By 9:45 p.m., Frank was out of surgery. A portion of his small intestine was surgically removed. Frank has since recovered and rejoined HRT.

XII.   The Standoff

  1. The Surrender of Elma Beatríz Rosado Barbosa
  2. At approximately 4:48 p.m., a few minutes after Frank was evacuated from the scene, Ojeda’s wife, Elma Beatríz Rosado Barbosa (Rosado), surrendered to the FBI. San Juan FBI SWAT agent Ron – who speaks and understands Spanish – told the OIG that somebody inside the residence yelled in Spanish, “someone is coming out.”52 The front door of the residence opened and Rosado emerged with her hands empty and extended in front of her. Alan, who was at the top of the cinder block steps, told the OIG that he observed someone else’s hands behind Rosado guide her out and then shut the door. Alan said Rosado appeared nervous but not panicked, and initially walked toward the Green side of the residence. Alan told her she could not go that way, grabbed her, and moved her back down the steps to Ken. Ken then placed her face down behind the concrete wall in front of the residence and handcuffed her.

    Ron questioned Rosado in Spanish and asked her to help the agents talk to her husband. He also asked her how many people and weapons were in the residence, whether there were explosives, and if anyone was injured. Ron said that Rosado did not respond. Rodger, a San Juan FBI negotiator and native Spanish speaker, also attempted to communicate with Rosado by asking her name and whether anyone other than Ojeda was in the residence.53 He told us that Rosado remained silent and did not answer his questions.

    Fraticelli told the OIG that he ordered Rosado taken to FBI office space in a General Services Administration facility. He also instructed that a hood be placed over her head during part of the transport so she would not learn the location of a facility housing FBI assets. Rosado was removed from the scene at 5:46 p.m. She was ultimately transported to the Metropolitan Detention Center in Guaynabo, Puerto Rico.54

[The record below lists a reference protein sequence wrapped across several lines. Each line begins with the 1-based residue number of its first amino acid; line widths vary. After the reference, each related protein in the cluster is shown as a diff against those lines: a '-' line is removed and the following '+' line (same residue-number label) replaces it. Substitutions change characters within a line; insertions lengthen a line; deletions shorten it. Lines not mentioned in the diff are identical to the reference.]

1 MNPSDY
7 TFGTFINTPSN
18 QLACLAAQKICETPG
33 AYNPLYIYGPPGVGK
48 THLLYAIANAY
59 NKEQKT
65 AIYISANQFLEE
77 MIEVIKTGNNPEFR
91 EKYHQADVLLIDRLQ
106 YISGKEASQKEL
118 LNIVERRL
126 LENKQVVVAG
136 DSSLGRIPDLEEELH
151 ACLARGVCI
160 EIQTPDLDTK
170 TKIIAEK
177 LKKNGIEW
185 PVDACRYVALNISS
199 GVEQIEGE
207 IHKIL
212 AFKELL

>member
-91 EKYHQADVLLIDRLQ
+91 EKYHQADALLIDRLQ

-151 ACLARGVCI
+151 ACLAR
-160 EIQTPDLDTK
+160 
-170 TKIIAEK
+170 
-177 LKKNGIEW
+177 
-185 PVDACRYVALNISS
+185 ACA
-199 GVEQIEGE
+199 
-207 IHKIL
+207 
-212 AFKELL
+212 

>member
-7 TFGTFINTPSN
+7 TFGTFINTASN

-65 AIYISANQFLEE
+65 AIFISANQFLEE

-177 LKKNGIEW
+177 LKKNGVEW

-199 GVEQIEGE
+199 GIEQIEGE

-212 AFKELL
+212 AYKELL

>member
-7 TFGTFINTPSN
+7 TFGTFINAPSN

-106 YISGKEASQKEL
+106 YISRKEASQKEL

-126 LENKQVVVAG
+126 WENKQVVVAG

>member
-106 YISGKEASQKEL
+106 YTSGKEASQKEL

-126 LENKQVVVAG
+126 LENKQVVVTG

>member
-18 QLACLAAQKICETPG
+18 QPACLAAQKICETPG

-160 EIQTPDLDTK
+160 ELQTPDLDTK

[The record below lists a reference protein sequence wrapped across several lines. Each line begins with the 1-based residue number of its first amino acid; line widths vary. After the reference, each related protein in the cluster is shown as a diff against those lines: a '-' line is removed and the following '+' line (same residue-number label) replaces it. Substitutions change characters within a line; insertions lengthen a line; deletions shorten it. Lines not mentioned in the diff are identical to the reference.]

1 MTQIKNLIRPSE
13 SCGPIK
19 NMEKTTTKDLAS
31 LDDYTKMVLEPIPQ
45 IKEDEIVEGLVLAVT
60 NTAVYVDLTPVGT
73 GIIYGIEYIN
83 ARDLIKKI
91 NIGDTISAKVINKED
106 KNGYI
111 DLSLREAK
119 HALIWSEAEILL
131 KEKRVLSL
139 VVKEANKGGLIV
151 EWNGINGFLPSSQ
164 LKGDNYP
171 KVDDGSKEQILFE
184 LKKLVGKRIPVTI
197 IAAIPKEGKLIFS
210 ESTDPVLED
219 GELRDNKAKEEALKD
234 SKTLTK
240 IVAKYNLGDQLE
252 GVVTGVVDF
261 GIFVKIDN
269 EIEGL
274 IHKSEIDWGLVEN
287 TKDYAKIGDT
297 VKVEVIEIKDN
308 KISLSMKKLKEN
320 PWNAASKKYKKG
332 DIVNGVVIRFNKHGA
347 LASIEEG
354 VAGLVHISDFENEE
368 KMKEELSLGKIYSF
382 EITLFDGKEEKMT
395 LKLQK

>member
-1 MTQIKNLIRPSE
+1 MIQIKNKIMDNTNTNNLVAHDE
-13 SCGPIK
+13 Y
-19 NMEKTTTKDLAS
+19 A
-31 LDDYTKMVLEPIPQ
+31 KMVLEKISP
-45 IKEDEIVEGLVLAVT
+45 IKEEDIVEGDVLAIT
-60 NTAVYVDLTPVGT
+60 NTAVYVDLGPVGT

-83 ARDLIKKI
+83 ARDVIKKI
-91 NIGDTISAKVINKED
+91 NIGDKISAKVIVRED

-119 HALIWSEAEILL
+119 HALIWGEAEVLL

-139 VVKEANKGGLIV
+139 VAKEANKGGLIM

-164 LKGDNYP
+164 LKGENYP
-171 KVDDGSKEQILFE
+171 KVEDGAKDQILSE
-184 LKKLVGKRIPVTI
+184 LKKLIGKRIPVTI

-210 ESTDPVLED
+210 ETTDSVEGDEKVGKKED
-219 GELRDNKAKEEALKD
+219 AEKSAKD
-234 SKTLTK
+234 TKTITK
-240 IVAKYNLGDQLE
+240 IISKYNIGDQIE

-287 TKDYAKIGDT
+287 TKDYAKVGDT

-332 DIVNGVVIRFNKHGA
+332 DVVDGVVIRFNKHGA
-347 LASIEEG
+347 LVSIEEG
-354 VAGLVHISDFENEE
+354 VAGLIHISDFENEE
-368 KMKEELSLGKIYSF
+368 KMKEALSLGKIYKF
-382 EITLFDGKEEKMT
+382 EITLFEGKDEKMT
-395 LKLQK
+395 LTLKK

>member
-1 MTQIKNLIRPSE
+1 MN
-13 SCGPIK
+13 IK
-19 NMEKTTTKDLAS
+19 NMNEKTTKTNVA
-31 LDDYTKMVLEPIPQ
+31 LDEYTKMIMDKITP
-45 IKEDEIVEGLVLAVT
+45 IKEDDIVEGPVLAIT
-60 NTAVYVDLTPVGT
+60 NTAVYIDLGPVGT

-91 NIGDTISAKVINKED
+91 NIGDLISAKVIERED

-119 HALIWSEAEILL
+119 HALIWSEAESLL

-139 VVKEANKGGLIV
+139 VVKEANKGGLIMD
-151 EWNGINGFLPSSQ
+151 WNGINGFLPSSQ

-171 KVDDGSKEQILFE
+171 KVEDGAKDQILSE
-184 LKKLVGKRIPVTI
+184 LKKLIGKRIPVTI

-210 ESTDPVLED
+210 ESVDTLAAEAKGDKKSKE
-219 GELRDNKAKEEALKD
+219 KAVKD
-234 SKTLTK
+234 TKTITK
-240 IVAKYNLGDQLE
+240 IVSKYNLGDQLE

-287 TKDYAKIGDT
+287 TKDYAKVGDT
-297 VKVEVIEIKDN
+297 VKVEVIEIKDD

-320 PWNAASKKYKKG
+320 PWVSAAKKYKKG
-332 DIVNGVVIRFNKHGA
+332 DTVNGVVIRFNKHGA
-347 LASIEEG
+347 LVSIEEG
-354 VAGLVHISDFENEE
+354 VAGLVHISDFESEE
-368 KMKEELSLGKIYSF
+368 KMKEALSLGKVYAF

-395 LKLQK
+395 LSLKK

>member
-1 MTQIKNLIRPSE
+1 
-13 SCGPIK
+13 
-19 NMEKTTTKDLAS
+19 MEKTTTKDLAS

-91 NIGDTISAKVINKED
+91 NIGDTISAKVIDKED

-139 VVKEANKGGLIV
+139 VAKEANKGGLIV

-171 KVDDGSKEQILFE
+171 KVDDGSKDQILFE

3. Communications between the FBI and Ojeda
  4. Ron told the OIG that after his unsuccessful attempt to talk to Rosado he began talking to Ojeda in Spanish. From behind the low cement wall below the residence, Ron yelled for Ojeda to exit the residence with his hands raised. Ojeda asked who everybody was, to which Ron responded, “the FBI.” Ojeda responded that the agents were criminals, imperialists, colonialists, and the mafia. Ron repeated that it was the FBI and asked Ojeda whether he was injured. Ojeda stated that he wanted to talk to the press. Ron told Ojeda that the press was not coming. Ojeda refused to tell Ron whether anyone else was in the house and said that he would only talk to a particular reporter, Jesus Dávila.55 Ron told him that Dávila was not coming and again asked Ojeda whether he was injured. Ojeda responded, “I’m here.”

    Ojeda continued to refuse to surrender and began speaking in revolutionary slogans that, according to Ron, sounded like a rehearsed speech. A radio could be heard playing in the residence. Ron asked Ojeda whether they could speak by telephone, but Ojeda said he did not have one. Ron estimated that he continued trying to talk Ojeda out of the residence for 30 minutes. According to Ron, during this time, Ojeda stated in Spanish, “I know you are the FBI,” and words to the effect of, “you know what I want, shut up.”

    The San Juan FBI had sent two certified crisis negotiators to the scene, SAs Larry and Rodger, as well as an ASAC who was also a negotiator.56 Larry told us that he was able to hear from his location on the hill above the house that Ron was trying to communicate with Ojeda. At some point, Larry got word that HRT asked for a negotiator. Larry told us it is standard practice to use two negotiators when talking to a subject – one to engage the subject and the other to keep focus. Here, however, he was told HRT requested only one. Rodger, a Spanish speaker who Larry said was well-versed in Puerto Rican culture, was sent to the Ojeda residence.

    Rodger arrived at the residence at approximately 5:30 p.m. and took a position near a window inside the garden shed below the gazebo. (See Figure 6.) Rodger told the OIG that he called out to Ojeda by his first name, but did not get a response. Ron, who had not moved from his position, told Rodger to call Ojeda “Señor” because he had previously responded to that when Ron addressed him that way. Rodger told Ron that if he already had contact with Ojeda, he should try again.

    Rodger joined Ron’s calls to Ojeda, and Ojeda eventually responded. According to Rodger, Ojeda stated, “Traigan al periodista Jesus Dávila,” which translated meant, “Bring the journalist Jesus Dávila.” Rodger asked Ojeda why he wanted Dávila brought, but Ojeda did not respond. Rodger asked a second time, but Ojeda only said, “Traigan a Jesus Dávila,” which translated meant, “Bring Jesus Dávila.” Rodger stated that Ojeda repeated this approximately three times.

    During this period, bottles of water were being tossed from one agent to another around the perimeter. According to Rodger, when the bottles hit the ground, Ojeda yelled “cuidado, cuidado ahi,” meaning “be careful, be careful there.”